Lesson #3: Keep It Simple
You have probably heard this so many times in different contexts. For me the lesson was about building way more than you need well before you need it. We built and built and built. We created lots of infrastructure and lots of integrations. The funny thing was that we were fighting off lots of people in the organization that wanted us to create many more and deeper enterprise systems. This is what my CEO called "getting out over our skis".
In the product we built a ton in a very short period of time and we built so much that it was hard to show the value and how it all worked. The lead engineer and I have talked about this lots of times, and if we could do it all over we would would have built half as much functionality (or less) and put the effort into user experience. This would have allowed us to get a version out and in the hands of users sooner. This is is something that Guy Kawasaki talks about in his books like Rules for Revolutionaries. Get the product out in the hands of users as soon as possible. This gets you feedback quickly so that you can rev it and get the next version out.
This was not just a product issue. We had this thought that we could sell this product online. So we built an online store with an integration into our licensing systems and community. If we had the keep it simple mentality we would have had people doing thing manually and touching every customer. If you can't scale then that is a good problem to have. This also allows you to focus on what is important at the beginning.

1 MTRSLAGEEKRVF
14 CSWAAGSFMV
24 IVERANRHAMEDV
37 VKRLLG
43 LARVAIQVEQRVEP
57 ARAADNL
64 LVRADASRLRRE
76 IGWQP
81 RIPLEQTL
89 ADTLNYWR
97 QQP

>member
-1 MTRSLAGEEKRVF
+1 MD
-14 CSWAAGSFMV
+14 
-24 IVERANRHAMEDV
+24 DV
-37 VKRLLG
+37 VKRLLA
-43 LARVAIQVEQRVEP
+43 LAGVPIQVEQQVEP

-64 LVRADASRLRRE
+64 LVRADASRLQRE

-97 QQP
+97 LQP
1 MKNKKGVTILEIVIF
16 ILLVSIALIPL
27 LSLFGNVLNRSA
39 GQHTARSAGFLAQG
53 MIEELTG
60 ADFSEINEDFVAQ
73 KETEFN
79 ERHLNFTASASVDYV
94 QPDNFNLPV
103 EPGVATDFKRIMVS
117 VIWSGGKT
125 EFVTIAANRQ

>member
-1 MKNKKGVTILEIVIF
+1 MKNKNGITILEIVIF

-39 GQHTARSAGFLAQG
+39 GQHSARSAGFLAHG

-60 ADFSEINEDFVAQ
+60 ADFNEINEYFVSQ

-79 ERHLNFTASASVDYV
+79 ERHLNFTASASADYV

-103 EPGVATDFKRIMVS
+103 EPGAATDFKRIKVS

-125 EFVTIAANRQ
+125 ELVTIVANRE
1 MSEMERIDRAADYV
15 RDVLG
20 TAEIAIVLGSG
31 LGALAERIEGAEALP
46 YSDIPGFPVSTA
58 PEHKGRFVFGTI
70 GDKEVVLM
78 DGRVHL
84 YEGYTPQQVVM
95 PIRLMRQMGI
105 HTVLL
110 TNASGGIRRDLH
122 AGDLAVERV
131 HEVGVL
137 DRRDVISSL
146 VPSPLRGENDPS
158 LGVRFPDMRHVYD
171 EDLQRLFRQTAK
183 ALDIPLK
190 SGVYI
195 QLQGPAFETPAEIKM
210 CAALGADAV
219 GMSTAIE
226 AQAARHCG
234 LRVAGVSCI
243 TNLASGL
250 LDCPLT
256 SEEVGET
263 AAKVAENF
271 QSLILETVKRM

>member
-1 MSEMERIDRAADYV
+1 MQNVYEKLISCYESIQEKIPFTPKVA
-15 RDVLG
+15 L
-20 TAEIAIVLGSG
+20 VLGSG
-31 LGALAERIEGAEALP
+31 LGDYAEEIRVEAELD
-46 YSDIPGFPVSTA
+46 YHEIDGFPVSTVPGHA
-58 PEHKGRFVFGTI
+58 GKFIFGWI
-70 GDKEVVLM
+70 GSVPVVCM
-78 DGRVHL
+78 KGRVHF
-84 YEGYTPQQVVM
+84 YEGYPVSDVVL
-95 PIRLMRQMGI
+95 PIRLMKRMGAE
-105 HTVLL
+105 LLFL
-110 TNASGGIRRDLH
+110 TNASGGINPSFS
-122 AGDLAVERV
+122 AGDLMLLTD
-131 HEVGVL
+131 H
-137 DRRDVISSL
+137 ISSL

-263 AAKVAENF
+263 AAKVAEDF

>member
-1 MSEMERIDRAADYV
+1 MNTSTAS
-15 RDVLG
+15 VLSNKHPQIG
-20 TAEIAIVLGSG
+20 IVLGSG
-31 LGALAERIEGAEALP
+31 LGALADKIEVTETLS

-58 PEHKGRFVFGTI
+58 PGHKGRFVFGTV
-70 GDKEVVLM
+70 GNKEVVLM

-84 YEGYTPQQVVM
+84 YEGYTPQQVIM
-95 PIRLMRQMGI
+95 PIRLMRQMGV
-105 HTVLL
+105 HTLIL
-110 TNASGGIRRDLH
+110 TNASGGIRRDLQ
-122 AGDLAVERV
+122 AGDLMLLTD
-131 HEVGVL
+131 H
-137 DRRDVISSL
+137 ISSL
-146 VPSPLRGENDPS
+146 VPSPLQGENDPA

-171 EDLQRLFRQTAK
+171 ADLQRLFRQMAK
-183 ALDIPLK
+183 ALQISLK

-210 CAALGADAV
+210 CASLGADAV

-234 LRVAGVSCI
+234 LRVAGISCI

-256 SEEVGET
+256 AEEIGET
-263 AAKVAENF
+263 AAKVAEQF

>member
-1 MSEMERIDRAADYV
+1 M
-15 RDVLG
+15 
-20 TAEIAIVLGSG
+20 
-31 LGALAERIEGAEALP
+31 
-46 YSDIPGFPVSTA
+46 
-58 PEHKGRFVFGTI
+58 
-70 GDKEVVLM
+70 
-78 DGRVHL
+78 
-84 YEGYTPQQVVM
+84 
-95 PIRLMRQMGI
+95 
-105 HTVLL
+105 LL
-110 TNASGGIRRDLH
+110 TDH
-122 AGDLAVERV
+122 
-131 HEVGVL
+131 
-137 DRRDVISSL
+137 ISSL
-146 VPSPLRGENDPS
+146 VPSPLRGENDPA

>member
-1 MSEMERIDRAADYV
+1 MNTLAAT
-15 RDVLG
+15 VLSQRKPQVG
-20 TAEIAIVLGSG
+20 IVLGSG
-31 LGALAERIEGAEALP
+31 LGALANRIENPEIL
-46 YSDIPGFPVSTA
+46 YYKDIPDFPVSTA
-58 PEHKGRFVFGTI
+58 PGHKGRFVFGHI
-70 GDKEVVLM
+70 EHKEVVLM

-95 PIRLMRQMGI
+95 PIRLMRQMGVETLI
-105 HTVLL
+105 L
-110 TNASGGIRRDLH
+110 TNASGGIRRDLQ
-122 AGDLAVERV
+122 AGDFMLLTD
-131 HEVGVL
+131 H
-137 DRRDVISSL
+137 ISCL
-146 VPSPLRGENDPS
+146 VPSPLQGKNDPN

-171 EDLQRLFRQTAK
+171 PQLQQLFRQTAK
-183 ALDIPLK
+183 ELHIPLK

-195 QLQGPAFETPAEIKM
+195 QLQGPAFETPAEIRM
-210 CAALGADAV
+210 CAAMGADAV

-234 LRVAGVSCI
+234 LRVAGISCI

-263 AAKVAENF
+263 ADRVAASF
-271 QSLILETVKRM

A great book that I read recently on this subject is Getting Real: The smarter, faster, easier way to build a successful web application from the group over at 37 Signals. If you keep it simple it allows you to do the important things really well. This is really tough. It is so easy to be in the middle of the storm and want to do more and more because you think it will make you better. You have to be constantly forcing yourself to asses this. When you think you have it simple then try and cut the complexity in half. That is a simple question that will really push you to see if you can reduce the complexity.